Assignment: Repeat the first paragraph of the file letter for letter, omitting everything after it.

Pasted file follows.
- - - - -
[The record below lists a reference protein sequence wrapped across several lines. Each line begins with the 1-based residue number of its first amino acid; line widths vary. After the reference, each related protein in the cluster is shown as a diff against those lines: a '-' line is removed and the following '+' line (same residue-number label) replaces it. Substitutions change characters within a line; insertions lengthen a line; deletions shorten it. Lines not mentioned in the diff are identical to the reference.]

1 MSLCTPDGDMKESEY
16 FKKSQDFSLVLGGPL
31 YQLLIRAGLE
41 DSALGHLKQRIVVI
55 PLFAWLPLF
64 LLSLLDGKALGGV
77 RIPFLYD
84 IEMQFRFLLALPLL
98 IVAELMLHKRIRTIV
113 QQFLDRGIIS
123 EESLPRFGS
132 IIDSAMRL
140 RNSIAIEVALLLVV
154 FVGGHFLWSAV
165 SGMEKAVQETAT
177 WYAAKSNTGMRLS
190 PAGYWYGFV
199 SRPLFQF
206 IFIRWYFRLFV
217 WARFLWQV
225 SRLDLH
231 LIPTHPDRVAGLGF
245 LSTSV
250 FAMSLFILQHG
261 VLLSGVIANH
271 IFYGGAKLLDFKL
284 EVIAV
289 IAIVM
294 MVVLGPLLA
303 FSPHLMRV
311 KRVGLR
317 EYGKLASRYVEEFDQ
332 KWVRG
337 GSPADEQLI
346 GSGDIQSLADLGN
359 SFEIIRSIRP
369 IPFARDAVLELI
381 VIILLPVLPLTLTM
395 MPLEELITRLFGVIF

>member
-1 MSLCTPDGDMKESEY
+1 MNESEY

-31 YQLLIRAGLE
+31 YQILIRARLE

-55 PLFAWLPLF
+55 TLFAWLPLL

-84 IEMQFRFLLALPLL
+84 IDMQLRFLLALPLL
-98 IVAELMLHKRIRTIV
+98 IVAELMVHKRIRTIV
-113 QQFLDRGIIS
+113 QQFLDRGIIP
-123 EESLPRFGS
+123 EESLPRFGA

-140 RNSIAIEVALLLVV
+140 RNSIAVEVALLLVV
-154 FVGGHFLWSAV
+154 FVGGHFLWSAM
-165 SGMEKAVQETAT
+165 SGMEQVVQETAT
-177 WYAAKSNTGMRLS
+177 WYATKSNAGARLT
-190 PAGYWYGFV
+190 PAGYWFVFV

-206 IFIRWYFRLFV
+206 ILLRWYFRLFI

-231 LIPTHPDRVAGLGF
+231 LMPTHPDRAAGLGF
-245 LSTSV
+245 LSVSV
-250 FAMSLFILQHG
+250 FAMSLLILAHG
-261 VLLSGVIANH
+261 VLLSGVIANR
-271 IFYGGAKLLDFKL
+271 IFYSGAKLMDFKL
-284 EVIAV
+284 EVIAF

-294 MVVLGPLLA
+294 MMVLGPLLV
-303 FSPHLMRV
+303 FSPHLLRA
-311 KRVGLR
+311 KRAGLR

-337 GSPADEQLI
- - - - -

[The record below lists a reference protein sequence wrapped across several lines. Each line begins with the 1-based residue number of its first amino acid; line widths vary. After the reference, each related protein in the cluster is shown as a diff against those lines: a '-' line is removed and the following '+' line (same residue-number label) replaces it. Substitutions change characters within a line; insertions lengthen a line; deletions shorten it. Lines not mentioned in the diff are identical to the reference.]